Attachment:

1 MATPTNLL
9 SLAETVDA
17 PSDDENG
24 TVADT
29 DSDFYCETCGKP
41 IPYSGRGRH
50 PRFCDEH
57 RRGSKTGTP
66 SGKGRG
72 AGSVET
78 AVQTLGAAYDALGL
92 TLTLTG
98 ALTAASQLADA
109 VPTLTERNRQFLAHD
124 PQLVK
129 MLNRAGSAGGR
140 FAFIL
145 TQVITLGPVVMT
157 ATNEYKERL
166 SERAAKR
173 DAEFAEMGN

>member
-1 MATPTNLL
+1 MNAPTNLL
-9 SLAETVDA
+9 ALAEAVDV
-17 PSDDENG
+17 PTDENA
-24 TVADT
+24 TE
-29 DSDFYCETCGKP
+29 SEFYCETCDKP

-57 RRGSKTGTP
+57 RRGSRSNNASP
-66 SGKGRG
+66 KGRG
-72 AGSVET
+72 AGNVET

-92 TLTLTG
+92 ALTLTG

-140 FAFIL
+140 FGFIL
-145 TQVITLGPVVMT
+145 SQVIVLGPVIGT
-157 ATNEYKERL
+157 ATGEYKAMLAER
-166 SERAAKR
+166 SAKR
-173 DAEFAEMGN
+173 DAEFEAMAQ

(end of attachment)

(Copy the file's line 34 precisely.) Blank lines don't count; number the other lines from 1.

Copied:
+57 RRGSRSNNASP